It is Friday the 27th of May, 2005 and today is Donna’s last day here. So I have decided to be very clever and show her the enormous contrasts that are to be found in Bangalore. This will be a lasting memory that she takes back to Oz with her.
The morning is taken up with standard stuff, like a late breakfast, nipping next door for some grocery items, showers etc. Then at half past twelve we left the apartment and took an Autorik to The Taj West End Hotel. The Taj West End is the five star hotel where most of the Melbourne staff stays when they visit Bangalore. Like all of the “nice” hotels in Bangalore, it is hideously expensive but, at a stretch, its service justifies its cost – almost.
The Taj West End is across the road from the racecourse, so the landmark that is used for when taking an Autorik to “The Taj”, as us clever dick expats know it as, is “racecourse”. It seems that all of the Autorik drivers know the racecourse. Directly across the road from the main entrance to the racecourse is the entrance to The Taj.
Once you enter the grounds of The Taj you are in glorious tropical gardens, with enormous, old rainforest trees, hanging vines and giant flowering trees. There are even exotic sounding jungle birds in the trees and throughout the extensive gardens. You can hear them making their exotic calls as you stroll around the beautiful ponds along the well-manicured pathways. Also in the gardens is a large gazebo, in which one of the top nightspots in Bangalore for the air kissing “in crowd” to mix and mingle and buy outrageously expensive cocktails sits. This is the “Blue Bar”. Beside the Blue Bar is “Blue Ginger”, a magnificent Vietnamese restaurant, on the edge of the pond which has fountains and exotic lilies. The whole setting is simply superb.
Donna and I had a very laid back and enjoyable lunch. I explained to her why I had left this place until last, being that I wanted her to learn about the real Bangalore before experiencing the five star service which is available anywhere in the world. Donna understood why, but also said that she liked the five star service and wouldn’t have minded having that from the start. I think most people would say the same thing.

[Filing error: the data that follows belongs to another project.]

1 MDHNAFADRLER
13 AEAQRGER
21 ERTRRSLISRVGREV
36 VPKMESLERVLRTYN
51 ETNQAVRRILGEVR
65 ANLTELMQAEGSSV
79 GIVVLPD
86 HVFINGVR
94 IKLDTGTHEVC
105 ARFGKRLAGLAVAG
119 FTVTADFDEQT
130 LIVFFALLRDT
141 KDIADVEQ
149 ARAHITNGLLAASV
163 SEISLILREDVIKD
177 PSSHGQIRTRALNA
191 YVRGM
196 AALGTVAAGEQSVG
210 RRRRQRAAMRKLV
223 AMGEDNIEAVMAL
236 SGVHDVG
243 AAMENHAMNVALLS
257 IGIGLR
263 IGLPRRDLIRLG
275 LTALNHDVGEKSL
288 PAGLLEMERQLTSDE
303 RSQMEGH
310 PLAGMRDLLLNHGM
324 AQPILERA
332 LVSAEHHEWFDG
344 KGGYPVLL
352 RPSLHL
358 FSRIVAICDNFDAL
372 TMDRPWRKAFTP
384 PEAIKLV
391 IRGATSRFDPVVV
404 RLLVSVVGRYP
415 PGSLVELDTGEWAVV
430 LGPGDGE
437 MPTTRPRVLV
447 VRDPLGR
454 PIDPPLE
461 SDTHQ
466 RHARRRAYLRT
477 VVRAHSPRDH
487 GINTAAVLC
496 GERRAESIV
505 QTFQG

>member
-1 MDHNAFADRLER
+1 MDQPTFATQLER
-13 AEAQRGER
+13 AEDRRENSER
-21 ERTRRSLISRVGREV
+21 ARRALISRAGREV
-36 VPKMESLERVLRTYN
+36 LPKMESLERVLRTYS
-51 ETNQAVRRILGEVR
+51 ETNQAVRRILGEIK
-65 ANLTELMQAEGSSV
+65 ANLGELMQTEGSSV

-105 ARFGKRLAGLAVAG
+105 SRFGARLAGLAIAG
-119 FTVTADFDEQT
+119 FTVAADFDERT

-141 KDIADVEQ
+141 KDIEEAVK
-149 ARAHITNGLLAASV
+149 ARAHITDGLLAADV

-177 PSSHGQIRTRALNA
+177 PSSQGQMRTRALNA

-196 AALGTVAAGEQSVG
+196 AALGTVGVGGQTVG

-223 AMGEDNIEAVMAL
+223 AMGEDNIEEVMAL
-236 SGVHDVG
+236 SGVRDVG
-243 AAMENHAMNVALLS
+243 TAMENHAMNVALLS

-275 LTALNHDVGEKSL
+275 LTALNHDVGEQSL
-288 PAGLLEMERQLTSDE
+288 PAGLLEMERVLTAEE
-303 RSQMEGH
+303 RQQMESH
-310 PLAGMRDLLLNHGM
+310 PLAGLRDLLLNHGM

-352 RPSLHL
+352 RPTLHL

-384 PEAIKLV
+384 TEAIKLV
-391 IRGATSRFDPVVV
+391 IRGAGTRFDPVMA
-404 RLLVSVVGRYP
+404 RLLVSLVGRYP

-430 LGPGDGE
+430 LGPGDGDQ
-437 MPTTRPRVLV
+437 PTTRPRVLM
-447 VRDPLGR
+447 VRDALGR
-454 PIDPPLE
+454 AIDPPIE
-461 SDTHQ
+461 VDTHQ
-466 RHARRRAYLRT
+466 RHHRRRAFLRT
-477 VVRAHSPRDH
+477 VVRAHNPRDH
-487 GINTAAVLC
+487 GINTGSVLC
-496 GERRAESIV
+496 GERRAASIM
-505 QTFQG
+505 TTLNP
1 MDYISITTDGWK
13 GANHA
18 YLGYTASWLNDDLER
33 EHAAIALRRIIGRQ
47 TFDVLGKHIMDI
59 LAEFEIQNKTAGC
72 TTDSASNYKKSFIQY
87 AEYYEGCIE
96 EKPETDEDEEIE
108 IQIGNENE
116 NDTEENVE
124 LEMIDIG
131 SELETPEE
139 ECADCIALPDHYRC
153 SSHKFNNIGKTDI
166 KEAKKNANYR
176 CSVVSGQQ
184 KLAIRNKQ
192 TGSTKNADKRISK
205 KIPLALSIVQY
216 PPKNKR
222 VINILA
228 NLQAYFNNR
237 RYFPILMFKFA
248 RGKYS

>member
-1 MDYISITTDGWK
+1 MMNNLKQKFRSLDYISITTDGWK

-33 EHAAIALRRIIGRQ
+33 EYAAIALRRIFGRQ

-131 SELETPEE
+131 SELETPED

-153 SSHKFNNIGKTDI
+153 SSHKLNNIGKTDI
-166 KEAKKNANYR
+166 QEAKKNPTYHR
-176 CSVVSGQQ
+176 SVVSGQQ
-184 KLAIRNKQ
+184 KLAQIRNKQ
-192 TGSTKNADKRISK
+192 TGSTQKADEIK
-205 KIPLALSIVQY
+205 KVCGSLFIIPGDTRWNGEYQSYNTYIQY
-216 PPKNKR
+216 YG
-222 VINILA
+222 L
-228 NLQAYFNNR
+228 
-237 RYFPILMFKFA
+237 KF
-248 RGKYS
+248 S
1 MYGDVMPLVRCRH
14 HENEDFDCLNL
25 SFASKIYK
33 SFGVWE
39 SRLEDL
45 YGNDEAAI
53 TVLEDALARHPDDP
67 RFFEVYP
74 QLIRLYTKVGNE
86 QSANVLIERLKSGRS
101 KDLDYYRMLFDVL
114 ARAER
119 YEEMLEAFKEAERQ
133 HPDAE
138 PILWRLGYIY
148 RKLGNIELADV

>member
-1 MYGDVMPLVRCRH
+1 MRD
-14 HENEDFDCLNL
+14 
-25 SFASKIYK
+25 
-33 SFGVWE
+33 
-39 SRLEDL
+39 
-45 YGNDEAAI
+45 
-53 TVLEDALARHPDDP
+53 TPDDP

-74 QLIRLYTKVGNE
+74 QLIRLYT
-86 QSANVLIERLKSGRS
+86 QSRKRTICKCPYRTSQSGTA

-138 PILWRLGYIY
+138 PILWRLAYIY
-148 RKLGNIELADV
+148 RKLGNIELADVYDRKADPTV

Once we had wined, dined and generally supped ourselves silly, we strolled around the gardens and through the hotel, before leaving for Bangalore Central for one last visit. Donna needed to get a top for her mother, or a bag for someone. We wandered out to the road, where the real Bangalore was flowing past with their hand firmly on the hooter, and took an Autorik. I find it quite funny now when I get an Autorik driver who isn’t sure where he is going and I end up directing him. I have learned that much about Bangalore.
Oh, a side story. Last Thursday night Donna and I were at the great steak restaurant that I told you about. A bunch of other people from work had been invited along as well. We were all talking and joking and having a good time and I was talking with a local fellow, one of the managers, whose name I should remember but don’t. He is a wonderful fellow whom everyone in the office admires. Anyway, he was asking about what Donna and I had been up to over the past two weeks and so I rattled off a summary list of where we had been and what we had seen. As I progressed through the list he was surprised at some of the things we had done. It seems that either he didn’t expect westerners to go to some of these places and do some of these things, or generally speaking westerners don’t. Either way he was truly amazed and said so. And then when I told him that we were in Commercial St, a place where the more adventurous western visitor may go to, but usually with a local escort, and I was doing a reasonable job at reading, though not necessarily understanding, an Arabic sign outside a Mosque, he was speechless. When I told him that we had also gone to City Market and Chikpeet he was flabbergasted. He had never known a westerner to go there, ever.